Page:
This double-blind, placebo-controlled trial included 58 patients with severe hypercholesterolemia who were already taking maximally tolerated lipid-lowering medications. Severe hypercholesterolemia patients were defined as those who have LDL-C levels ≥ 200 mg/dL with baseline cardiovascular disease (CVD) or LDL-C levels ≥ 300 mg/dL without CVD. Patients were randomized 2:1 to receive a 200 mg dose of mipomersen or placebo weekly for 26 weeks. This study was conducted at 26 sites in North America, Europe and South Africa.

Patients treated with mipomersen had an average LDL-C at baseline of 276 mg/dL. At the end of the trial, these patients had an average LDL-C level of 175 mg/dL, representing an average LDL-C reduction of 101 mg/dL (36 percent). The reductions observed in the study were in addition to those achieved with the patients' existing maximally tolerated lipid-lowering regimens. The trial also met each of its three secondary endpoints with statistically significant reductions in apo-B, non-HDL-cholesterol and total cholesterol. Study results are based on an intent-to-treat analysis (full analysis set). Detailed results will be submitted for presentation at a medical meeting.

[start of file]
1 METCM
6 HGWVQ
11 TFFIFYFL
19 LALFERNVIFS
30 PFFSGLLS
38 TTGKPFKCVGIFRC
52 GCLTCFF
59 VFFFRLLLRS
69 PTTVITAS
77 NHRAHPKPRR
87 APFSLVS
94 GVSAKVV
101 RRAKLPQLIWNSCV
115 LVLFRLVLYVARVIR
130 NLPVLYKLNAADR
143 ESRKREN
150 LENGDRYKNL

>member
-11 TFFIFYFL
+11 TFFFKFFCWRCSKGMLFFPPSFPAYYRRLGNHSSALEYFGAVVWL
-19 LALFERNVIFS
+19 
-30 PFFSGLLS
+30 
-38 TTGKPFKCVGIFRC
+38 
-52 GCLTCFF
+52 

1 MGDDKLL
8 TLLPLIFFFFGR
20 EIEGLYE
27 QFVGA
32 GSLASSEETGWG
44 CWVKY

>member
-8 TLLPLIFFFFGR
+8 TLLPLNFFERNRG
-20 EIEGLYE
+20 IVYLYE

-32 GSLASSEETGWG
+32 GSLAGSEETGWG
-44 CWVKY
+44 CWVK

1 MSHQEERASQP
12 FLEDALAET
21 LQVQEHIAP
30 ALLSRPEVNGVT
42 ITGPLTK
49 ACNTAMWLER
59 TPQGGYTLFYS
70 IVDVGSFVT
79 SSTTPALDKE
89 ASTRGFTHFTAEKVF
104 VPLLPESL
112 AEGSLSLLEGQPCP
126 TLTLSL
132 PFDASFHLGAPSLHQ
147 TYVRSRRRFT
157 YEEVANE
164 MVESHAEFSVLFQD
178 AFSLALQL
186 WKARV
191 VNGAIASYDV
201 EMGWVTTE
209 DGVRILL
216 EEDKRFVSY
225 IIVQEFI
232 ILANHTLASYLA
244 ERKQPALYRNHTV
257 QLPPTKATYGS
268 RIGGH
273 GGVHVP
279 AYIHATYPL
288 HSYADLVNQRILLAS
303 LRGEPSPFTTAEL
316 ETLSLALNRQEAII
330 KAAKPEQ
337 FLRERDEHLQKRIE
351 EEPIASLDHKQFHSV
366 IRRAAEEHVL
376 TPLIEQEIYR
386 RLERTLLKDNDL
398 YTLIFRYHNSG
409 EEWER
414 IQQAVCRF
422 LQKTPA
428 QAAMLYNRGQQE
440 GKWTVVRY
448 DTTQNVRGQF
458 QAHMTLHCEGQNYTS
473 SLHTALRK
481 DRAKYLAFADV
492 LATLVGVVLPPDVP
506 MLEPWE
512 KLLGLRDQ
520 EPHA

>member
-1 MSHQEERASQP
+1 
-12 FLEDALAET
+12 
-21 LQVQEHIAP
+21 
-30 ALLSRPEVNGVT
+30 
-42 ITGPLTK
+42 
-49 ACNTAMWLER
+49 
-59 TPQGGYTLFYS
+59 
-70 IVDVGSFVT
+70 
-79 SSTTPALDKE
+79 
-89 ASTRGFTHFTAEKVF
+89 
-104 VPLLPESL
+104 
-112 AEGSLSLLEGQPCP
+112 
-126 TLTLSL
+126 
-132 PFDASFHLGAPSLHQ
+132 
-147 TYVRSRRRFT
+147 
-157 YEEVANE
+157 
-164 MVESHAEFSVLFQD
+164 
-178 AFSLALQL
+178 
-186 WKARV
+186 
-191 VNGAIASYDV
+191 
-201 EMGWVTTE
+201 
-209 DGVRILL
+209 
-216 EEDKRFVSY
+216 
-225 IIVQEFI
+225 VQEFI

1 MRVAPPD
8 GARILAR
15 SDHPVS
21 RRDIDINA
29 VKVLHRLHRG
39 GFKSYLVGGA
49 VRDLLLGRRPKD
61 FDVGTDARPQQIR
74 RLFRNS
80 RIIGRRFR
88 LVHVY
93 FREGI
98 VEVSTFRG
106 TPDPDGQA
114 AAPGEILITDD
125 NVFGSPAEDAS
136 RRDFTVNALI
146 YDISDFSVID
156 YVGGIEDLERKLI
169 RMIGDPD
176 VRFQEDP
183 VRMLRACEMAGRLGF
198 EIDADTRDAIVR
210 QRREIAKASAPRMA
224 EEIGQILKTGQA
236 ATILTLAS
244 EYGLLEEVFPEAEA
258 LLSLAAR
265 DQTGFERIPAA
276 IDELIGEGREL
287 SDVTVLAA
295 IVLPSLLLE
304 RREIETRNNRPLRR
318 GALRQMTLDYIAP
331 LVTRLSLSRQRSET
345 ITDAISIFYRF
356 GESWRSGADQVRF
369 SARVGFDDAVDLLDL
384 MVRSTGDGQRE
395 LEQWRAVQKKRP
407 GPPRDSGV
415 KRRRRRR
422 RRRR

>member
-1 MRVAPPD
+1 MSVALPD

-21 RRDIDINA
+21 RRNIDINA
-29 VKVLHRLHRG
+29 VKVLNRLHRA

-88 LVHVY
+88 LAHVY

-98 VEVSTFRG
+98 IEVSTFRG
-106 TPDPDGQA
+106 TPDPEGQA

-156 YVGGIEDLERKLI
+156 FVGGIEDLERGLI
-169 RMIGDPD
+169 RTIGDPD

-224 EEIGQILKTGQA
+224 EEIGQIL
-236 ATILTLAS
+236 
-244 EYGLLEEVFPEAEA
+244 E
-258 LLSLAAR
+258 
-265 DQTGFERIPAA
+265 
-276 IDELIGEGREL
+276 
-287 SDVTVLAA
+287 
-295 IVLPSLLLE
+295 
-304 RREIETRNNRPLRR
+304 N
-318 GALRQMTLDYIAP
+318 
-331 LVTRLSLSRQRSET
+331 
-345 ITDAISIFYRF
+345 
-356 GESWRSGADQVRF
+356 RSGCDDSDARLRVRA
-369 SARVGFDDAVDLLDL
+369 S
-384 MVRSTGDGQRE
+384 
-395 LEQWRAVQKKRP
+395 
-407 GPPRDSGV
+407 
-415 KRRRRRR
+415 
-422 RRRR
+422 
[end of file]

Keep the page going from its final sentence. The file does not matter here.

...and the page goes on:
Of the 39 patients treated with mipomersen, 27 completed treatment; of the 19 patients treated with placebo, 18 completed treatment. Eight of the discontinuations in the mipomersen group were reported as being related to adverse events, the nature of which was generally similar to previous studies. The placebo discontinuation was reported as being related to an adverse event. There was one death in the study due to acute coronary syndrome in a patient treated with mipomersen that was reported as unrelated to treatment.

Elevations in liver transaminases (ALTs) in patients treated with mipomersen were observed that were generally similar in character with those seen in other studies. In this study, 15 percent of patients had persistent ALT elevations above 3X ULN (three times the upper limit of normal) during the treatment period. Persistent is defined as consecutive elevations at least one week apart. No patients had changes in laboratory tests indicative of clinically significant hepatic dysfunction, and there were no Hy's Law cases.